Abandon Uncivil Discourse

by Anika Mittu ’19  After participating in a rise of activism and attending gun control marches across the nation, many teenagers decide to use social media as a tool to post pictures from the protests and voice their anger towards policymakers. Yet, expressing these sentiments online often involves confronting a comment section that includes unfiltered opposing opinions.  While most students … Read More

Stop Makeup Shaming

by Leah Peloff ‘18 The number of times I have heard people say “she wears too much makeup, it’s false advertisement,” or, “maybe she would be pretty if she wore some makeup” is absurd. Wear too much and people think you’re fake, wear none at all and people judge you for not trying hard enough. Although I agree completely that … Read More

Read the Book

by Maya Koeppen ‘17 After spending 12 years in the public education system, I have learned quite a few things about myself and the world around me. But probably one of the most important would have to be: read the book. Be it an assigned novel in your English class or some supplementary reading for your AP class, whatever you … Read More

End Senseless Bans

by Matt Post ‘18 On March 3rd, Watkins Mill’s Je’Nan Hayes was barred from participating in her regional final basketball game. The reason? Her headscarf. The main referee pulled Watkins Mill’s coach aside ahead of the game and demanded a waiver allowing for Hayes’ “decoration or headwear,” something required by the National Federation of State High School Associations. When the … Read More

Teachers Lose Papers

by Katherine Sperduto ‘19 Students hold the most responsibility when it comes to their learning and performance in school. However, a number of teachers at Sherwood should really ask themselves if they are truly helping students succeed. Throughout my two years at Sherwood, I have had numerous teachers who seem incapable or unwilling to perform the most basic tasks of … Read More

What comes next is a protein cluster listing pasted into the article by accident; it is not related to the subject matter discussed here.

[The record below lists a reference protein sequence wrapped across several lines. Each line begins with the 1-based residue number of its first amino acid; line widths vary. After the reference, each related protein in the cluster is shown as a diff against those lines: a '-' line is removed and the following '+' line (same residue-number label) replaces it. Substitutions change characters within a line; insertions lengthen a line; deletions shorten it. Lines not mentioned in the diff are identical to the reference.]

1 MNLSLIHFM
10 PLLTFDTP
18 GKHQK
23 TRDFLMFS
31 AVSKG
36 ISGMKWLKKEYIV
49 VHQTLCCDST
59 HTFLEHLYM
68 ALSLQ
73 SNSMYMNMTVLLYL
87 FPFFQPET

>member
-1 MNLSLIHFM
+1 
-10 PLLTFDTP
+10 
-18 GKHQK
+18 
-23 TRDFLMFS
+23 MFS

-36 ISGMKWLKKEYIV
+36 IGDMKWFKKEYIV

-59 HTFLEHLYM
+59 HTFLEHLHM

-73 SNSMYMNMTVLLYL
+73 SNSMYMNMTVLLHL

Focus on Our Progress

by Dinah Aguilar ‘19 On January 30, days after President Trump signed an executive order banning entry to citizens of seven Muslim-majority countries, the Boy Scouts of America voted to accept kids based on the gender they identified as rather than the gender on their birth certificate. Last December, their century-old rule caused lots of controversy when an eight-year-old boy, … Read More

Where’s the Spirit?

by Alex Le ‘17 With Jamfest coming to Sherwood this Friday, February 10, I can’t help but notice the lack of excitement and activity within the student body. For weeks now, I’ve constantly asked my peers and friends to come to Jamfest, only to hear, “No, I don’t want to.” They refuse to even give it a chance, instead deciding … Read More

Don’t Waste My Time

by Danielle Tobb ‘17 There are approximately four half-days during every school year. Throughout all four years of high school, that adds up to 16 half-days. Many of my peers view early release days as an excuse to ditch school to hang out with friends or sleep late. For some of my teachers, half-days present a chance to get a … Read More

App Defines Distraction

by Colleen Yates ‘18 The House Party video chat app has increasingly become popular among students. It allows for up to eight people to video chat with each other at a time, and enables people to “lock” chat rooms, making them private. With eight people at once, conversations commonly overlap and lead to everyone talking at once. The app is … Read More

Major Bashing

by Maya Koeppen ‘17 As a senior, I am constantly being bombarded with the questions: where are you applying; what’s your top choice; and, most importantly, what do you want to study? When I respond that I want to major in journalism, the replies are not always positive. I have heard it be referred to as a “dying profession” and … Read More